Let’s start from what this movie is not: a reliable fact-based account of Lee Lucas’ killing spree. Admittedly, even that would have been difficult to achieve, as Henry Lee Lucas confessed to over 350 murders, the actual figure being possibly much lower as he had a habit of confessing to anything he was accused of.
Stylistically, it looks good, it has an attractive cast, it is snazzily shot, and all that contributes to taking away from its credibility.
The movie tries to get some solid background with the flashbacks on Lee Lucas’ early life, bullied and abused by a bitter and unloving mother. The seeds of the future killer are planted here, and are almost too obvious (growing up in squalor, killing small animals, witnessing the mother’s sexual encounters with casual visitors, an uninterested mutilated alcoholic father). The cast is forged for a future as a drifter incapable of relating to other human beings.
The exceptions to this are fellow drifters, Ottis, another sociopath, and Ottis’ niece, Becky, a simple (but hot) 14-year-old who soon becomes Henry’s lover.
Utterly devoid of a moral compass, they travel and murder at random. Or so it seems, for the movie is told in flashback by a Lee Lucas who is allegedly confessing to a police force eager to pin unsolved murders on someone and close the cases.
Lee Lucas relishes his role of anti hero, willing to humour the police and getting better treatment in return, thus, the movie implies, the only two murders he committed for sure are Becky’s and his own mother’s.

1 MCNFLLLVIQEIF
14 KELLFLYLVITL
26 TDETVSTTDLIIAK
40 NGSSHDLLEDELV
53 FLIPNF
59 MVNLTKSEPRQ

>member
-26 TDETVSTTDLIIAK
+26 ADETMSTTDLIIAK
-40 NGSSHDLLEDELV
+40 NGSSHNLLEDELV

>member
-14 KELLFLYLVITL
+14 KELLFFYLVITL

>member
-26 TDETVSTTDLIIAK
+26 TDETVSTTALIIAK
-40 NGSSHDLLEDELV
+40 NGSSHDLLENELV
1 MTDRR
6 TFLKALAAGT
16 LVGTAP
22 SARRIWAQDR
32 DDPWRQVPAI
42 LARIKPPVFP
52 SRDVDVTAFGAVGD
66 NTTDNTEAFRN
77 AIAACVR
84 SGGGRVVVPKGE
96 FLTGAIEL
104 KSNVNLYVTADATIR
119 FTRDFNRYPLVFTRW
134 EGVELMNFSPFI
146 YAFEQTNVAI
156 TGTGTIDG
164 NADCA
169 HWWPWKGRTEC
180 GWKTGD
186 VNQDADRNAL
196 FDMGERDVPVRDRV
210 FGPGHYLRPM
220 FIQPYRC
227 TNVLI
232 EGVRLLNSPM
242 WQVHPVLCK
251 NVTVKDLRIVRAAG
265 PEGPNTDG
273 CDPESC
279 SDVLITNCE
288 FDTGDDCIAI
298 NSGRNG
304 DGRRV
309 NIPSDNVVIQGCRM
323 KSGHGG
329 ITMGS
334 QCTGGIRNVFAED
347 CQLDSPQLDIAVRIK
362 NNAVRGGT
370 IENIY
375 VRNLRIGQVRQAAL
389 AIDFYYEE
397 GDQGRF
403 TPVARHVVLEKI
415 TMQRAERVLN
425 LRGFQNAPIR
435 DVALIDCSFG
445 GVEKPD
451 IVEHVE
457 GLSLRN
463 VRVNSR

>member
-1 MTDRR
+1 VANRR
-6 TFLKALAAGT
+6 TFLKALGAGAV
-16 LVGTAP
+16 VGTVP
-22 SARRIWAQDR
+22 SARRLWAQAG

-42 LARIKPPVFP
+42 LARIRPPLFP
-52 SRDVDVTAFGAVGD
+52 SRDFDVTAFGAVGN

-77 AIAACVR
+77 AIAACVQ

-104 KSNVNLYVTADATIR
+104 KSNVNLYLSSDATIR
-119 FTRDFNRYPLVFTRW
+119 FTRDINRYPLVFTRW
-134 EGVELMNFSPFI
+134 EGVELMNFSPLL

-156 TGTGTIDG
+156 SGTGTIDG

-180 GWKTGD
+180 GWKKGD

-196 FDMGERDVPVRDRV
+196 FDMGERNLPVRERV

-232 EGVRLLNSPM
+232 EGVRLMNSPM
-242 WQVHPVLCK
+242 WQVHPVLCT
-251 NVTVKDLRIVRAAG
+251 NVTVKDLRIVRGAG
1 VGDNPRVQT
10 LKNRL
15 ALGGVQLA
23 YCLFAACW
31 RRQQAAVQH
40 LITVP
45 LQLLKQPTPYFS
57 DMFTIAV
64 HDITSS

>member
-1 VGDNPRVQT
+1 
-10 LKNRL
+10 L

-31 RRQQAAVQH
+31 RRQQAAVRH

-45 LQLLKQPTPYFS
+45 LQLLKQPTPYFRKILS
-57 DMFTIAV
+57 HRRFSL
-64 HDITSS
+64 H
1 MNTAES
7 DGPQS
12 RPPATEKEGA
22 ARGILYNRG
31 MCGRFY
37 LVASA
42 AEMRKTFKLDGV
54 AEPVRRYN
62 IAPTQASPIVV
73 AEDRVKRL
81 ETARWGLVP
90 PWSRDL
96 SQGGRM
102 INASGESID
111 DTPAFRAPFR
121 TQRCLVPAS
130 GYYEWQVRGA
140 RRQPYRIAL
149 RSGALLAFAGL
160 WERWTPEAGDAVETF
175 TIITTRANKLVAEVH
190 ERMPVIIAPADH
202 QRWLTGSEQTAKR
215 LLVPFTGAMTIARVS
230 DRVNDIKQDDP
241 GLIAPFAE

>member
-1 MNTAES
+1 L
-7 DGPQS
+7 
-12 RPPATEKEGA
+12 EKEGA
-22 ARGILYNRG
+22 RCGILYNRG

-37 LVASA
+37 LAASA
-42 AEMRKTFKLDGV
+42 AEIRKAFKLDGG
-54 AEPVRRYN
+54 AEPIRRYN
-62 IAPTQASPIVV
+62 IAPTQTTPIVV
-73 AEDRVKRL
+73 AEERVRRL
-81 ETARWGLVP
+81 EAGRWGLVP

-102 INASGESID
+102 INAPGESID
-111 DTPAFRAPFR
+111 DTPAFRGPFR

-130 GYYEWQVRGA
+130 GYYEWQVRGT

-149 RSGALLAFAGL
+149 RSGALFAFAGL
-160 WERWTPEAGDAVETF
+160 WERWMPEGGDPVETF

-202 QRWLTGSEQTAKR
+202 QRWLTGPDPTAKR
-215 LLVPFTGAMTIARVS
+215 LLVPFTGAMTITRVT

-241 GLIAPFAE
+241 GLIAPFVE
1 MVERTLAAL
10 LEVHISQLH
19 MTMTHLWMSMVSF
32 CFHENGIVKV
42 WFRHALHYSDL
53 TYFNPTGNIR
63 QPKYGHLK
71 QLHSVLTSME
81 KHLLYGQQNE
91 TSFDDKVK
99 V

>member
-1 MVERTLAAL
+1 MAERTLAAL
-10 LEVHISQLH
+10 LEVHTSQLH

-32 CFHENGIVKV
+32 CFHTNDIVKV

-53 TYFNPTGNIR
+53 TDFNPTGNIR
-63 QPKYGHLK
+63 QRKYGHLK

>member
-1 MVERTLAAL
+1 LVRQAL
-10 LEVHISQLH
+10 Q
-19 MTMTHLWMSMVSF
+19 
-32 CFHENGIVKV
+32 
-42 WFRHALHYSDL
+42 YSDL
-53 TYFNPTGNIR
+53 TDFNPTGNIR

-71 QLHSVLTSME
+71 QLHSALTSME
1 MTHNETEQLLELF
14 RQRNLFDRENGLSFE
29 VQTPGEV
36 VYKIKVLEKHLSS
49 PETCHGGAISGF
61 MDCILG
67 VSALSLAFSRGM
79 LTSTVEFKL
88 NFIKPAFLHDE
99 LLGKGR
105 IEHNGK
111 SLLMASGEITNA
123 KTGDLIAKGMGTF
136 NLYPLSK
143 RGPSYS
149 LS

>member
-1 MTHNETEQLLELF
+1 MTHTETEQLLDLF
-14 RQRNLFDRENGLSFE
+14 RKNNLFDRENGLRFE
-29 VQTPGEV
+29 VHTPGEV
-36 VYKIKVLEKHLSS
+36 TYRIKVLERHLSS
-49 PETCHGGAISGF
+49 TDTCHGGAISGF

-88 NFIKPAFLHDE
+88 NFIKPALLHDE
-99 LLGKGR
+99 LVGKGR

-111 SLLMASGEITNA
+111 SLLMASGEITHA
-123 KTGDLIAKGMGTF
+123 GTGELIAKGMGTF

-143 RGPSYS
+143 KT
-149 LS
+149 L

This does not look sleek enough to belong to the big screen despite the attractive cast. I do not lament the lack of gore and violence, but rather, the lack of more insight into what produced a sociopath like Lee Lucas. The flashbacks shed a bit of light, but they are fairly simplistic and a little predictable. This makes it more of a forgettable TV movie that’ll keep you entertained for a bit but won’t stay with you for long.
Director Michael Feifer seems to be adding to his portfolio of movies about serial killers (Ed Gein, Ted Bundy, Richard Speck, the BTK killer, and the Boston Strangler are a few he has already covered), clearly aimed at a younger audience rather than middle-aged crime thriller aficionados.
Everything is just too glossy. There are a couple of uncomfortable moments, but not nearly enough grime and squalor as the subject requires, especially as we know about the sorry lows of Lee Lucas’ early life.
There is more than a passing nod to Natural Born Killers and Kalifornia (wishful thinking!), although the filmmakers try too hard to make Lee Lucas sympathetic, and you hardly ever get past Antonio Sabato Jr’s matinee idol looks and the accent, which seems sometimes a little comedic.
Having said that, Sabato Jr isn’t as bad as you might fear, but script and direction aren’t particularly inspired. We have seen other more successful attempts to insights into the mind of sociopaths elsewhere.
Henry: Portrait Of A Serial Killer it ain’t.
DVD extras include a commentary with director Feifer and Sabato Jr and English subtitles.
Henry Lee Lucas: Serial Killer is out now and available from the Den Of Geek Store.